One man's trash may be another man's treasure, but a community leader says the hassle of dealing with rotting blue whales on Newfoundland's west coast is a bigger problem than people may realize.
Two blue whale carcasses washed ashore on the coast of Rocky Harbour and Trout River, both located near Gros Morne National Park. A sperm whale carcass also washed ashore in the Cape St. George area.
The animals died after getting caught in severe ice conditions off the island's coast this winter.
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Maurice Budgell, chair of the King's Point Heritage Society, which operates the town's Whale Pavilion, said when his community took on the task of getting the flesh off a humpback whale carcass, it was a bigger job than anyone bargained for, and they're not interested in doing it again.
"With all of the problems that we had with the one that we have here now, it would be a monstrous job to take on something else like that," said Budgell.
"The biggest problem for us were just [the] volunteers not in the fishing business — it was the smell of the whale, the smell of the blubber."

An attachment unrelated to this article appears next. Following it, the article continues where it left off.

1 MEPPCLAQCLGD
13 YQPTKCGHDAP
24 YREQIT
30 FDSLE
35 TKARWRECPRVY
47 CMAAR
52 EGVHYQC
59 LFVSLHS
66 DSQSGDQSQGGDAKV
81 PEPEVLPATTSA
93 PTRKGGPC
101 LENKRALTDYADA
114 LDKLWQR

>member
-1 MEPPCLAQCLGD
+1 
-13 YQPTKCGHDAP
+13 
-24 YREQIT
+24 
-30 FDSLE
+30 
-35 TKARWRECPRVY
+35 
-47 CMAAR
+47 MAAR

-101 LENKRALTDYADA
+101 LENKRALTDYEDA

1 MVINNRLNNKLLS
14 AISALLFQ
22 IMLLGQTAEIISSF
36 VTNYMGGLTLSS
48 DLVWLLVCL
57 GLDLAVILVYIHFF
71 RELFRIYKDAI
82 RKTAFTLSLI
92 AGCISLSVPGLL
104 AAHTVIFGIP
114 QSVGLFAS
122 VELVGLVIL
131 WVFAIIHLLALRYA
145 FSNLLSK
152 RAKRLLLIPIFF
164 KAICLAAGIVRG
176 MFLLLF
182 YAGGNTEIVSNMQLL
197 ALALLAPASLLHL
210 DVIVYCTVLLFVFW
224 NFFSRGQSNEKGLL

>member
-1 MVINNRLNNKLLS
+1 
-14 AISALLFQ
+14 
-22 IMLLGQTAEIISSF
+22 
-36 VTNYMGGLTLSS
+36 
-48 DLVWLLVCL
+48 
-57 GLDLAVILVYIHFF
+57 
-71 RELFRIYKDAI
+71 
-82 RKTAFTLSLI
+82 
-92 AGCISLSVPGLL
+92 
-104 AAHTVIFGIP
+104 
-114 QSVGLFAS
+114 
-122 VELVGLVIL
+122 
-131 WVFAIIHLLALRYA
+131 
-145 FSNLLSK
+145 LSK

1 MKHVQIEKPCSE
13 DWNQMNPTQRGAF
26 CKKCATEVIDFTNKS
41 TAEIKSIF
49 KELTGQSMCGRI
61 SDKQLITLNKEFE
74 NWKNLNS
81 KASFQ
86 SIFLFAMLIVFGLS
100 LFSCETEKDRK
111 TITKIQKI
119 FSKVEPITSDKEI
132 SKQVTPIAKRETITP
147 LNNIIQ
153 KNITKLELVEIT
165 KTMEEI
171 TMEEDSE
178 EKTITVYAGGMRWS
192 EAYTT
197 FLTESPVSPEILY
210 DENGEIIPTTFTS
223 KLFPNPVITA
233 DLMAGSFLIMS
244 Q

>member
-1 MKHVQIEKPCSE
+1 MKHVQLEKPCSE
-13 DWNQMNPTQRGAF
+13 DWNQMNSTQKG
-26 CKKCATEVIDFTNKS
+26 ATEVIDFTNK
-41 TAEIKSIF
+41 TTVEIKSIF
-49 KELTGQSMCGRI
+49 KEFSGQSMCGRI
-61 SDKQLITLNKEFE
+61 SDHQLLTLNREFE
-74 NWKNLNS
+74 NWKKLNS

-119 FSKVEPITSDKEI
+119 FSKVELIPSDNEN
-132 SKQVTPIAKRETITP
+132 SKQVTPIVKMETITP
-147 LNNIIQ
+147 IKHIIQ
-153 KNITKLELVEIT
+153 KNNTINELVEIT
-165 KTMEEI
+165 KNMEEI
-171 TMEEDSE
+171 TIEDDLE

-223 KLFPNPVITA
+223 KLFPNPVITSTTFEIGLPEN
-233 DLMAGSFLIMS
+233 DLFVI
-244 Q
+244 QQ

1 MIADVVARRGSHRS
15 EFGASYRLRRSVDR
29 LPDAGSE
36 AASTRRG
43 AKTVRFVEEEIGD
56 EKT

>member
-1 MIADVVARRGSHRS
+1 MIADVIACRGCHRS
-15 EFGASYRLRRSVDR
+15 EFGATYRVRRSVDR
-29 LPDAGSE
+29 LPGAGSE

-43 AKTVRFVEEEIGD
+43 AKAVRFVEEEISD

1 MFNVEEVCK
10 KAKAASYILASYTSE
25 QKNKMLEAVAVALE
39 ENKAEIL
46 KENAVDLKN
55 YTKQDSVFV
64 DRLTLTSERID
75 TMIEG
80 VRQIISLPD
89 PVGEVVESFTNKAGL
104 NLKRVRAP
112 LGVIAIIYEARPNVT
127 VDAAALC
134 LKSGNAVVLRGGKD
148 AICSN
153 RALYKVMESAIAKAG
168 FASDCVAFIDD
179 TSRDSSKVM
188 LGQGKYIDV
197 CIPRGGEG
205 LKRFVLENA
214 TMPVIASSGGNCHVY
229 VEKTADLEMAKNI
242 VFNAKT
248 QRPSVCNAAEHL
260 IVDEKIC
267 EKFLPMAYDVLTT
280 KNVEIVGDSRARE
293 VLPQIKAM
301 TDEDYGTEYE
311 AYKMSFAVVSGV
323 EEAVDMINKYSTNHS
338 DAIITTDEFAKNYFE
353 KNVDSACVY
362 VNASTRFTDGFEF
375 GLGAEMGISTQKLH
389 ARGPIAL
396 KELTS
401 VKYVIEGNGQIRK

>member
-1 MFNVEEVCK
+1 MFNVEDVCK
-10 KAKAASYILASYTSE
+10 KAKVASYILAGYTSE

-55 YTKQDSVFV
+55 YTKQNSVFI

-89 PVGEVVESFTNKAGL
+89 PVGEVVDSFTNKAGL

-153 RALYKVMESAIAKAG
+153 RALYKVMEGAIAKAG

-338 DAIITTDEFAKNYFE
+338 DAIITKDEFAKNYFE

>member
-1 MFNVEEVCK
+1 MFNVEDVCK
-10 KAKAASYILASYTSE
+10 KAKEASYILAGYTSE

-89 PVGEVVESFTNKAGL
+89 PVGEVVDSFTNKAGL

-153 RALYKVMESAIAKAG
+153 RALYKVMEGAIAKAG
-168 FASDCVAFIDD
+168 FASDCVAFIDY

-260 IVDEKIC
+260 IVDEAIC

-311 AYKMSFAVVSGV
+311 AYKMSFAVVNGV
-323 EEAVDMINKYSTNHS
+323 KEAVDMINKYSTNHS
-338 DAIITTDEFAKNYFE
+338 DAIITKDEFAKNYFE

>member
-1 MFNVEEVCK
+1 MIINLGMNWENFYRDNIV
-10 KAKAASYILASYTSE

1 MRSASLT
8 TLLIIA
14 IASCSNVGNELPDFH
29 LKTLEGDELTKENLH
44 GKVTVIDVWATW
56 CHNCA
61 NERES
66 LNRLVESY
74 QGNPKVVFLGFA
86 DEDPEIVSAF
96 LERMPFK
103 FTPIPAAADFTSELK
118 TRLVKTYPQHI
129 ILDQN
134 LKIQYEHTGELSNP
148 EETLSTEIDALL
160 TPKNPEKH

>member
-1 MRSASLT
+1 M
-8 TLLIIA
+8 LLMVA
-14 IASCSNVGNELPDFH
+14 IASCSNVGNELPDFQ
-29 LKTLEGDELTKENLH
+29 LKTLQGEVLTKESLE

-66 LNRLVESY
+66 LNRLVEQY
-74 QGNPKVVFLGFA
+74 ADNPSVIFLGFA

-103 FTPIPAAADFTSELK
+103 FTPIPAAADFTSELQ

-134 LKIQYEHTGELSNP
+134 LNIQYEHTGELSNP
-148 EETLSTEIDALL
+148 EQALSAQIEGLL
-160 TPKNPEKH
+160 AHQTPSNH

Budgell said some of the equipment used to get the flesh off the bones still smell like rotting whale blubber, 10 years after the task was completed.
"They [the communities] better do something with it, I'm tellin' ya, or they're going to have a real big problem on their hands this summer with regards to the smell," he said.
"Not only the smell, but I mean the flies are going to be in the millions around that particular whale this summer. I'm tellin' ya, it's going to be a real environmental problem."
How to solve a problem like a rotting whale?
On Wednesday, federal Fisheries Minister Gail Shea said the Department of Fisheries and Oceans was working on an agreement with a Canadian museum to take ownership of the remains of the beached whales.
Shea said DFO officials were on site to deal with environmental impact until the carcasses can be safely removed.
Jack Lawson, a DFO scientist, said there could be some serious challenges, other than the stink, in trying to get to these smaller communities to harvest the bones.
"It would be a fantastic endeavour [to move the whale], you can imagine. You've got 60 or 70 tonnes of flesh that you have to remove from these bones, and then the bones themselves will have to be wrapped in something to stop them from, if you will, tripping and leaking on the highway," he said.
"I can imagine it would be quite a challenge to get the large, heavy equipment you'd need to get down at these animals once you've taken the flesh off."